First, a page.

SAN FRANCISCO (CN) – Facing a U.S. Department of Labor lawsuit accusing it of hiding evidence of systemic discrimination against female workers, Google on Tuesday struck back publicly by touting its “rigorous” analysis to ensure pay equity.
The Labor Department sued Google in January, claiming the internet search giant refused to turn over salary data and other records requested as part of a compliance review for federal contractors.
In a statement issued Tuesday, Google said it was “surprised” and “taken aback” by allegations that it pays female workers less than men in similar positions.
“The fact is that our annual analysis is extremely scientific and robust,” Google Vice President of People Operations Eileen Naughton wrote in the blog post, describing its process for ensuring company-wide pay equity each year.
Google ran its most recent analysis in late 2016 across 52 major categories and “found no gender pay gap,” according to Naughton.
But Janet Herold, regional solicitor for the Labor Department, told The Guardian on Friday that the government found “systemic disparities against women pretty much across the board” at Google.
As a federal contractor, Google is required to comply with anti-discrimination employment laws and cooperate with investigations by the Labor Department’s Office of Federal Contract Compliance Programs (OFCCP).
The Labor Department seeks compensation data on more than 20,000 employees that work at Google’s headquarters in Mountain View, California. Records requested also include notes from about 54,000 job interviews, which Google says will cost it more than $1 million to produce.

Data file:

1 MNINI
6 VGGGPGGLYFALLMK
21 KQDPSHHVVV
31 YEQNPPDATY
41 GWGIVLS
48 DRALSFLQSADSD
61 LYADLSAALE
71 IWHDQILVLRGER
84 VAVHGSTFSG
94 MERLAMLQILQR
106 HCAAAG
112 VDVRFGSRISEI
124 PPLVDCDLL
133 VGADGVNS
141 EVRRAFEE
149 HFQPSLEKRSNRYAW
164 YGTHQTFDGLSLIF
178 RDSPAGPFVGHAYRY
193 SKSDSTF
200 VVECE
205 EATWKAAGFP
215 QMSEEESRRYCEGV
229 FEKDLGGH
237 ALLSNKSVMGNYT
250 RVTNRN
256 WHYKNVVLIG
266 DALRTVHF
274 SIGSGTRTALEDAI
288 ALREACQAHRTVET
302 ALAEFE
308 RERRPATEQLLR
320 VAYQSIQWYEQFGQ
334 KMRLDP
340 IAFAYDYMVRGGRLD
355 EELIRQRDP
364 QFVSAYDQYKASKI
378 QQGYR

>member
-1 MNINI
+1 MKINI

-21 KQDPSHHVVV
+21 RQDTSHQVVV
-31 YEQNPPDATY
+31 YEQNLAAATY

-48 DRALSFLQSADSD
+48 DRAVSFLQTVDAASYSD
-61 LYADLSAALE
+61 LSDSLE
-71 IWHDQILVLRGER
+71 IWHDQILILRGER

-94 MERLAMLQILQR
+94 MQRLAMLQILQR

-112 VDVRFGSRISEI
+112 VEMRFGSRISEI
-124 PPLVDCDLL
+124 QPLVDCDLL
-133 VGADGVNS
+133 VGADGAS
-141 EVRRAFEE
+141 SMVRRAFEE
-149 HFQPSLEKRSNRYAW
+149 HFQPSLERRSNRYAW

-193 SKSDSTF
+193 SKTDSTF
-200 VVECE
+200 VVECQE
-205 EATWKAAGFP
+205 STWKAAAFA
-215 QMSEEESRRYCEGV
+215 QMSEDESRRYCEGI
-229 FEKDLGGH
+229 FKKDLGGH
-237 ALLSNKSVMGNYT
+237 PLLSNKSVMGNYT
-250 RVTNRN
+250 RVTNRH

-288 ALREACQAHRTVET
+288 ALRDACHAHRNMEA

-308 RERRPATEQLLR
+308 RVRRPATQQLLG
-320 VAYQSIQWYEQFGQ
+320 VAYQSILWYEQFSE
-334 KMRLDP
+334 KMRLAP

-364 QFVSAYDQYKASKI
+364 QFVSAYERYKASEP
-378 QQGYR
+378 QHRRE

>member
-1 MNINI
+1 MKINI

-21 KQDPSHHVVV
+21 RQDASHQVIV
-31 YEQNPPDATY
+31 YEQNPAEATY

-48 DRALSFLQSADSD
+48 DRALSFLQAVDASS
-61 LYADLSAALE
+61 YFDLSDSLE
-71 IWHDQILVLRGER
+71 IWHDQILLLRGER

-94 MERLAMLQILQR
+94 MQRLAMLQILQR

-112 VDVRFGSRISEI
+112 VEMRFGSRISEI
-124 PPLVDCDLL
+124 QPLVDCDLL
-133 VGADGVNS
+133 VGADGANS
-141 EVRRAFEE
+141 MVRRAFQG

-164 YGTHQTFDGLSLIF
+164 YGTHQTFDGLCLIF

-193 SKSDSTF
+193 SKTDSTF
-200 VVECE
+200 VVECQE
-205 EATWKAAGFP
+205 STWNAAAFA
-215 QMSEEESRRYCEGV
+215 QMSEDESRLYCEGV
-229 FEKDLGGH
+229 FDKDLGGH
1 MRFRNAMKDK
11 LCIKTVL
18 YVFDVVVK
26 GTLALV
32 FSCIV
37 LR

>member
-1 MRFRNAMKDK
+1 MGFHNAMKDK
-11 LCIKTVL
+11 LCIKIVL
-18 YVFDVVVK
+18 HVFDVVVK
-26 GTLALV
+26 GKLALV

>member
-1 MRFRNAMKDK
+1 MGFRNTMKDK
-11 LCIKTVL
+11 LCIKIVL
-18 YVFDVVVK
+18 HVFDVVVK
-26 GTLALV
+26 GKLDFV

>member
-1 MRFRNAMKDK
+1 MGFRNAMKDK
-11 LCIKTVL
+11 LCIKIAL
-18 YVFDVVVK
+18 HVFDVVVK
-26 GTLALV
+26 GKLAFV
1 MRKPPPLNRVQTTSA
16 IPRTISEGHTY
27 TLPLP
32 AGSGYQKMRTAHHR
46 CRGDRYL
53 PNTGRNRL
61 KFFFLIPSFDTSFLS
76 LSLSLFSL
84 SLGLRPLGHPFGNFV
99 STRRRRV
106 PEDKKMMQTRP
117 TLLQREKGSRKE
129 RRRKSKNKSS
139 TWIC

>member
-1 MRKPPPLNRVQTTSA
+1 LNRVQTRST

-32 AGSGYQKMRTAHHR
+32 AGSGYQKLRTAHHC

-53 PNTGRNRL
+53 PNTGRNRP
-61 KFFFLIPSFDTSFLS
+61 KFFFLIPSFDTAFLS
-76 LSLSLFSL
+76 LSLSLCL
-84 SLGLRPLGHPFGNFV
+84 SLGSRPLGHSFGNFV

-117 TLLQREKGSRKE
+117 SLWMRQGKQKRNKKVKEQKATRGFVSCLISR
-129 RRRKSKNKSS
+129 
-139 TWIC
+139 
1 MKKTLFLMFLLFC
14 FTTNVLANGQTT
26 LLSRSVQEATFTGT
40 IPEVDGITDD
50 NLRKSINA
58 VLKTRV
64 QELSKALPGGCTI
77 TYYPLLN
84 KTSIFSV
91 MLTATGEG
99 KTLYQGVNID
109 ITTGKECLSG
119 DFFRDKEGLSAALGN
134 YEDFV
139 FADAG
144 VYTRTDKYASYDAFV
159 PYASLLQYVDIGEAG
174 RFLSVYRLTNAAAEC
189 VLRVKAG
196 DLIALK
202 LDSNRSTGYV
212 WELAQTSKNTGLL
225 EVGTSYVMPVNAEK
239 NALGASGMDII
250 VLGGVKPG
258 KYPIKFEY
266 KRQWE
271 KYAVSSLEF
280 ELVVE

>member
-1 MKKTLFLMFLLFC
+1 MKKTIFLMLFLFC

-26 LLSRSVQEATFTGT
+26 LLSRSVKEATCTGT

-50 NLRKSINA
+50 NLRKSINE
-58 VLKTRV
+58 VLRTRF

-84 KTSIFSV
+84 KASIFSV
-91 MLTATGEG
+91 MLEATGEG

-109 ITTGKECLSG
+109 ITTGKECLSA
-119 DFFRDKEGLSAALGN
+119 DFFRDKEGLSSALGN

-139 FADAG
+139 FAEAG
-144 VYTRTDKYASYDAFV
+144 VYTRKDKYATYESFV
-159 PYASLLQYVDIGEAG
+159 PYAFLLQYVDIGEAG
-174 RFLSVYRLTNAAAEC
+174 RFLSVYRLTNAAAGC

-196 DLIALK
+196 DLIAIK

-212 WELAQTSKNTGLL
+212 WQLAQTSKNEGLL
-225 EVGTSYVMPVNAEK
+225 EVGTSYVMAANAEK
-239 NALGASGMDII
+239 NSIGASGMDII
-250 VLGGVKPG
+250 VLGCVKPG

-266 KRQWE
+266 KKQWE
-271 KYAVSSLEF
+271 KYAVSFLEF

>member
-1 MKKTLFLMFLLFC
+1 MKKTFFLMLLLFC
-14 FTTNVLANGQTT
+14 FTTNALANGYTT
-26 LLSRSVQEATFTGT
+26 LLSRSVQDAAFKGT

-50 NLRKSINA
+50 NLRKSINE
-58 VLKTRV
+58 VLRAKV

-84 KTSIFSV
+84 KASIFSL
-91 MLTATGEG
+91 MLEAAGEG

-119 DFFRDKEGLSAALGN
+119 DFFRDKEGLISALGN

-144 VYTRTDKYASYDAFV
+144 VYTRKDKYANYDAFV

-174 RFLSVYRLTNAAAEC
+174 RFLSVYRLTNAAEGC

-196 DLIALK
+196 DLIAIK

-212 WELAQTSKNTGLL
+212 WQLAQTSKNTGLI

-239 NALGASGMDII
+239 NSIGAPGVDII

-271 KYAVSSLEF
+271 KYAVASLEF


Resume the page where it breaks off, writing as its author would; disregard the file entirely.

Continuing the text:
Administrative Law Judge Steven Berlin denied the department’s motion for summary judgment in a March 15 ruling, finding such relief is not available in a proceeding seeking expedited processing of requested records.
The judge went further in saying even if summary judgment were applicable in this case, he would still deny the request.
Google’s legal obligation to comply with the Labor Department’s investigation is based on a contract it signed with the U.S. General Services Administration for $600,000 in June 2014.
“It begins to appear that the GSA contract had a poison pill that would rob Google of the benefits of the contract: namely, compliance with OFCCP’s demands will far exceed all of Google’s gross revenue under the contract,” Berlin wrote in his eight-page ruling.
The judge also rejected arguments that Google should have no problem complying with the subpoena because its parent company, Alphabet, has “huge resources” with a market value exceeding $500 billion and reported revenues of $90 billion in 2016.
Market value merely represents the value of shares held by investors, not the company’s assets, Berlin wrote, adding that revenue only has meaning when compared to a company’s costs.
Both sides were back in court on Friday arguing over the Labor Department’s subpoena for salary data and other employment records, according to The Guardian.
In its statement Tuesday, Google said the government concluded that it pays women unfairly even as it seeks “thousands of employee records, including contact details of our employees, in addition to hundreds of thousands of documents we’ve already produced in response to 18 different document requests.”
The company said its analysis gives the company confidence that it pays female employees fairly, adding it recently expanded the analysis to cover race for employees in the United States.
Google is not the only technology company to face claims of pay discrimination by the federal government. In January, the Labor Department also sued Oracle, claiming the company pays white male workers more than other employees and that it refused to hand over requested records.
Labor Department spokesman Jose Carnevali did not immediately return a phone call seeking comment Monday morning.
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